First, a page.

OUTFIT DETAILSBrown Wool Blazer, Popcorn Sweater, Black Work Pants, Birdies Flats
Kendra Scott Zorte Earrings, Tumi Leather Backpack, Too Faced Lipstick
Working from home sounds awesome until you quickly realize you have a lot you need to accomplish and no one hovering over your shoulder to make sure you meet a deadline. It requires a lot of discipline, a schedule and focus. Our world is changing before our eyes and many of us are now finding working from home is not only something we want, but something we have to do to stay safe as a community and country.
I’ve actually worked from home before I became a full-time blogger, it just wasn’t a full-time gig. I would work on stories and pitches outside of work and, of course, I would work on this blog from home! Plus, through my years as a reporter, I’ve learned to work in any environment, truly. In this post, I hope to share five ways to help you work from home successfully and impart some of the wisdom I’ve gained through the years.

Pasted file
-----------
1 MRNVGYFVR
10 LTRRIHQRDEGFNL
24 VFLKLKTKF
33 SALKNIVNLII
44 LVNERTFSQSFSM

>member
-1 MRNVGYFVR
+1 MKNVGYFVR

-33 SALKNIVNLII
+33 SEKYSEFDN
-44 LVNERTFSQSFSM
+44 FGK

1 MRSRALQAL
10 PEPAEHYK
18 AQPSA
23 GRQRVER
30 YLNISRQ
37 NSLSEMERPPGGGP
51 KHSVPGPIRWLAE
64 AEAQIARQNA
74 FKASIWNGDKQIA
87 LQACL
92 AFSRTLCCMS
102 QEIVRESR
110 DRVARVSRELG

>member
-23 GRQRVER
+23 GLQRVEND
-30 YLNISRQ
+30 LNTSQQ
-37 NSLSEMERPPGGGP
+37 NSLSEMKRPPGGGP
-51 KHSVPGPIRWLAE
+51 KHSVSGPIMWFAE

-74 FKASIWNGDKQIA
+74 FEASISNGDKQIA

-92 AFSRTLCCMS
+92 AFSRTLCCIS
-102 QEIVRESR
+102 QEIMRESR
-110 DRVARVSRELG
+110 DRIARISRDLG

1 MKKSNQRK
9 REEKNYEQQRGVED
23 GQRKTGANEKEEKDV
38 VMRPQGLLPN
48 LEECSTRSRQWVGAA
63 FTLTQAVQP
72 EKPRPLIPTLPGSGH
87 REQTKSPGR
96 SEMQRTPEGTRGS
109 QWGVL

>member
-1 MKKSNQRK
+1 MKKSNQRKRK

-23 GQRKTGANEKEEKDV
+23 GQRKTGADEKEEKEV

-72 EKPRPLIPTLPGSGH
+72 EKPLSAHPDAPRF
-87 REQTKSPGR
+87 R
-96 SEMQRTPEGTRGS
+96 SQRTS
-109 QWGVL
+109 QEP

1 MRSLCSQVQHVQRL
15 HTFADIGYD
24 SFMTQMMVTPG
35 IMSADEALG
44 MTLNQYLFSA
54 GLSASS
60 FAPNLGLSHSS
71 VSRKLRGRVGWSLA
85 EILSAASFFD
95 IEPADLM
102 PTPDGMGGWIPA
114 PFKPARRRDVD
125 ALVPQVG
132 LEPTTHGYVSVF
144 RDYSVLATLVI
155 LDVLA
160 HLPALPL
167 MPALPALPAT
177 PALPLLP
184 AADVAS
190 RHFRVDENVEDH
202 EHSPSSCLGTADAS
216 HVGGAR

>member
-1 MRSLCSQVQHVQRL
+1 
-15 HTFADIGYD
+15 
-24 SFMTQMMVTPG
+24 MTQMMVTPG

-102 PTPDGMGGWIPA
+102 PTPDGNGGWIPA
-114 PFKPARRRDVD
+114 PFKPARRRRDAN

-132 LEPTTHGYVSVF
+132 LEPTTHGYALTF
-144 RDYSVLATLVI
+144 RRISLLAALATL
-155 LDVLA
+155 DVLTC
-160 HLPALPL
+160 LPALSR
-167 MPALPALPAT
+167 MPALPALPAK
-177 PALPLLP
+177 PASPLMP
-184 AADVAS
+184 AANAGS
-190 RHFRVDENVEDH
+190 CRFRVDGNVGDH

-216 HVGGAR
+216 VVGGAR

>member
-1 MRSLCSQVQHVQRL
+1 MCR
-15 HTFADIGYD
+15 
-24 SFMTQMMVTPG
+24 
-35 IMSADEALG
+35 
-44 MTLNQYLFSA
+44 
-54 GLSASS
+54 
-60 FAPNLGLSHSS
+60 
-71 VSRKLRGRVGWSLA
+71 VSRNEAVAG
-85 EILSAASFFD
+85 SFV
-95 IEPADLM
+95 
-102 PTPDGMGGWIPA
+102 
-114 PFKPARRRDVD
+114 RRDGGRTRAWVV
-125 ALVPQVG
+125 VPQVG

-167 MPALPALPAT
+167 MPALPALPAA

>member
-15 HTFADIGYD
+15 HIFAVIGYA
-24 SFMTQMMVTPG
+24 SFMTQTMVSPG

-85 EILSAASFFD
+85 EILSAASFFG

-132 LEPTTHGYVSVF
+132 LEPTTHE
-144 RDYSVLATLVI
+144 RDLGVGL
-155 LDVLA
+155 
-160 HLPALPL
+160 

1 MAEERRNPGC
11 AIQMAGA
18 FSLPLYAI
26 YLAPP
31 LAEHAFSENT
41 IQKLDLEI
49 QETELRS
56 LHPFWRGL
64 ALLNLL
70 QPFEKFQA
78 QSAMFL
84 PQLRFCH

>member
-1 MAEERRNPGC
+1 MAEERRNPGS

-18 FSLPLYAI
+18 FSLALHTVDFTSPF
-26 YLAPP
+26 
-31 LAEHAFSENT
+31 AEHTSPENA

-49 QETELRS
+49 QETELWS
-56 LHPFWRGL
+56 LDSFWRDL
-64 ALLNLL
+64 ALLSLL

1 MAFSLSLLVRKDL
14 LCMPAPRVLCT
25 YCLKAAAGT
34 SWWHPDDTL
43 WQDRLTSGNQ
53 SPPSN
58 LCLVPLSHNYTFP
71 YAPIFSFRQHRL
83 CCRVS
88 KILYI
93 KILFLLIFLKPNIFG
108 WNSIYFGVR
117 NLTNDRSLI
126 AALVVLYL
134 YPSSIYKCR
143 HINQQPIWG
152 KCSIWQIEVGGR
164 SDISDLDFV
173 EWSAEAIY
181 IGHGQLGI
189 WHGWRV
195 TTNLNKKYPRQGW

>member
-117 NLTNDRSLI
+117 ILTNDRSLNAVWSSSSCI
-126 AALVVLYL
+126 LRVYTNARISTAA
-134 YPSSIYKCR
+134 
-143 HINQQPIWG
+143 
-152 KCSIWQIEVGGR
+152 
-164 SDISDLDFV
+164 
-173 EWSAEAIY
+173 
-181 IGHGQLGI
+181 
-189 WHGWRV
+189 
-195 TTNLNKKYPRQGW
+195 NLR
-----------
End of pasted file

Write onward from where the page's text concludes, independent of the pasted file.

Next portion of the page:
SET UP A HOME OFFICE
I know many of us don’t have the luxury of having a home office, especially if you spend the majority of the time in the workplace with your colleagues. Regardless of whether you’re in a small urban studio apartment or in a multiple-bedroom home with your family, it’s important to dedicate a space to working. This can be your kitchen island, a seat at your dining table or perhaps set up a temporary desk and chair in the corner of a room. It’s important to designate a proper space for working. This not only helps get you into a mindset to be productive and work when you get there but separates your living space from your workspace. Having boundaries and separation will be key.
MY HOME OFFICE